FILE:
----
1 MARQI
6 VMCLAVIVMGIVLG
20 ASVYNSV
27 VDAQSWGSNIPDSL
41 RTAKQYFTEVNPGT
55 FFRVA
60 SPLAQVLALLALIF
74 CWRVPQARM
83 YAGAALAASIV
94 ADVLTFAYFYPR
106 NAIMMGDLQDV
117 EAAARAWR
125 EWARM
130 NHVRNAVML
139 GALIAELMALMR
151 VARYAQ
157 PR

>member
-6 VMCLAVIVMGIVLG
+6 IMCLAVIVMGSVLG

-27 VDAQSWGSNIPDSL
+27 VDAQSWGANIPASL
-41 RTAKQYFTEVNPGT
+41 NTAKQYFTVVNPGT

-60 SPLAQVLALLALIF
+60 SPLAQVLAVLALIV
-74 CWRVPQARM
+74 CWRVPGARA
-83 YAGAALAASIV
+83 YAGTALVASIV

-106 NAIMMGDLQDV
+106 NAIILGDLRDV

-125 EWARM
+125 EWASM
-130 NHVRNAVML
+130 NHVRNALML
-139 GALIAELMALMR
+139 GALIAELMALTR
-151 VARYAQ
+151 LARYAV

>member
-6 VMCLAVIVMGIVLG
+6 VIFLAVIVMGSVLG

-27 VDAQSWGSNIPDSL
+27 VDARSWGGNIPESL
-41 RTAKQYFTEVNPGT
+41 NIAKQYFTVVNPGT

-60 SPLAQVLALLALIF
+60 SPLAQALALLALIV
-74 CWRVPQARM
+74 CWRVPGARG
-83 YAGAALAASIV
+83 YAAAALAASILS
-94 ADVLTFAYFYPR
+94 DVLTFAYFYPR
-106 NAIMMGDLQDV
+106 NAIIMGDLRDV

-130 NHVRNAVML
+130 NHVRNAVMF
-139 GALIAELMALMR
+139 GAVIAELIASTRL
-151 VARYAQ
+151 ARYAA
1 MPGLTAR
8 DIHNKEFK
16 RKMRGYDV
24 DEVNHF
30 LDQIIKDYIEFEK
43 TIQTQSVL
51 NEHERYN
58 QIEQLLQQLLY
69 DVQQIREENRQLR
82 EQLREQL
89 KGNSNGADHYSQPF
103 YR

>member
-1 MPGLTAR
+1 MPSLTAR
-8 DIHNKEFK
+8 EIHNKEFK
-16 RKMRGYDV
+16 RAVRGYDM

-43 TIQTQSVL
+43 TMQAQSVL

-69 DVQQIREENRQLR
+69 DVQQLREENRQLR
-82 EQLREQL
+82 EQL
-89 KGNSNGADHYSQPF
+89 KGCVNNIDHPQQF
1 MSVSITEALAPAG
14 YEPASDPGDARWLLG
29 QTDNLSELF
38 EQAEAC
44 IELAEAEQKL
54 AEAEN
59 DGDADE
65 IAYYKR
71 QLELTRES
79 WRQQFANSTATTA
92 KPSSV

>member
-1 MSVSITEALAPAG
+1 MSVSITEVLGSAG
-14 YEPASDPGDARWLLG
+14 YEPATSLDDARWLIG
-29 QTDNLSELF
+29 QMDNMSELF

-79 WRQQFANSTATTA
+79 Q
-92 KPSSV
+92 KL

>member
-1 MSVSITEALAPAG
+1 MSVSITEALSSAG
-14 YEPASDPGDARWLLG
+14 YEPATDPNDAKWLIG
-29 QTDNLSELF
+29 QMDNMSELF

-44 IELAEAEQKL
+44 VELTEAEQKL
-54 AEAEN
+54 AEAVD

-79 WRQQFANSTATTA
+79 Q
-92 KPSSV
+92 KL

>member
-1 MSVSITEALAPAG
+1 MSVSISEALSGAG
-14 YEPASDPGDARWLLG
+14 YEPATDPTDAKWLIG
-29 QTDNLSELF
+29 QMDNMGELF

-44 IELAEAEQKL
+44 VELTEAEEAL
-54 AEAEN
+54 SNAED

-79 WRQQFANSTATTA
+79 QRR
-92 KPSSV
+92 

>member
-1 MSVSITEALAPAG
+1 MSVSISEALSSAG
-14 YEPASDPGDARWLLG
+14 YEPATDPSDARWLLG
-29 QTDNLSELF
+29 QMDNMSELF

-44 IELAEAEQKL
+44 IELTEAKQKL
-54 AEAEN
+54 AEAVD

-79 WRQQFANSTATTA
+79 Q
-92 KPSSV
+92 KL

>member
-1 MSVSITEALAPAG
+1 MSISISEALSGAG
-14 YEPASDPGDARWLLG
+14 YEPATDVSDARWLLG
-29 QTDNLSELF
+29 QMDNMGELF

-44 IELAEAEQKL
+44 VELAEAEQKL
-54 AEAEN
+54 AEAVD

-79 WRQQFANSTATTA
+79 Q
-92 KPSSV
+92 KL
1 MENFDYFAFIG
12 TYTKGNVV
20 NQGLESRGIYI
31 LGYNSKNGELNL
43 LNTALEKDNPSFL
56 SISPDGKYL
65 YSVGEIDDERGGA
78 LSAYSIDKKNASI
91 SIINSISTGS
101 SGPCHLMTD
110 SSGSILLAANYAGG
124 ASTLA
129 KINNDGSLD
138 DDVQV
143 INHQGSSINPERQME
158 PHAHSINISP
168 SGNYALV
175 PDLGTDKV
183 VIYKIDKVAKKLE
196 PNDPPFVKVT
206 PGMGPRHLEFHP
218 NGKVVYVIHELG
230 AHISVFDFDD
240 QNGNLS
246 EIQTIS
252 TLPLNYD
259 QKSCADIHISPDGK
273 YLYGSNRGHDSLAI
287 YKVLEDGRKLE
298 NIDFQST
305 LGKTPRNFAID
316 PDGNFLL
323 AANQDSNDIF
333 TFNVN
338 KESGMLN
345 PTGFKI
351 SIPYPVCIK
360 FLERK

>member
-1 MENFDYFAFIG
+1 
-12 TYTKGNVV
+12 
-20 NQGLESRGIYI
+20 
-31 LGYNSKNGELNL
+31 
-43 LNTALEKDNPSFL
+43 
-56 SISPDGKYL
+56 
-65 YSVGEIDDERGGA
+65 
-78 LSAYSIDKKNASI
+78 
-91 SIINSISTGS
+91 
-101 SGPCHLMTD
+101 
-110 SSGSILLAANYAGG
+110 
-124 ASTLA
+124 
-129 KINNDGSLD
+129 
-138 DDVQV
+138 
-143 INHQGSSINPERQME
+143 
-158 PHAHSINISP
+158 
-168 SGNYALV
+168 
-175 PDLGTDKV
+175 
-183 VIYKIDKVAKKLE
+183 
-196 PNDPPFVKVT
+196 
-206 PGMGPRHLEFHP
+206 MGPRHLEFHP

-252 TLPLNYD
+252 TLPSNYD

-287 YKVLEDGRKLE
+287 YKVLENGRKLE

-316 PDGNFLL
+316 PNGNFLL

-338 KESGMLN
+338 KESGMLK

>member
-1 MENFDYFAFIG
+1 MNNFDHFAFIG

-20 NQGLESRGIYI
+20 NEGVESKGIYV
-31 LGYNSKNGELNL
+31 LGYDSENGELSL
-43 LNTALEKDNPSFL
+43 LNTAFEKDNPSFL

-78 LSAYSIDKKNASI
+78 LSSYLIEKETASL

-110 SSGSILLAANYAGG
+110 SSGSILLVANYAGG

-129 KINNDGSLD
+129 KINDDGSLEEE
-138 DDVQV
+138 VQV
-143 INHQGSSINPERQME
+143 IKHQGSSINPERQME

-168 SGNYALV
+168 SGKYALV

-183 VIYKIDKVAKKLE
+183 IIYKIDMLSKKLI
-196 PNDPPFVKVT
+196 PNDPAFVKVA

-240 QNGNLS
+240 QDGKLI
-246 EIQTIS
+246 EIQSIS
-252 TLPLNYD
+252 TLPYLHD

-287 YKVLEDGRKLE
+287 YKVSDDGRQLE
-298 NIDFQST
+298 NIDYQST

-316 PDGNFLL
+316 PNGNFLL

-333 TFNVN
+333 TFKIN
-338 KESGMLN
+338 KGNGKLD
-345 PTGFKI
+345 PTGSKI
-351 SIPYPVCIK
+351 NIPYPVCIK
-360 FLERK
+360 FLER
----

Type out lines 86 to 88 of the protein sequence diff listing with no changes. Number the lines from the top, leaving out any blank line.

+69 DVQQLREENRQLR
-82 EQLREQL
+82 EQL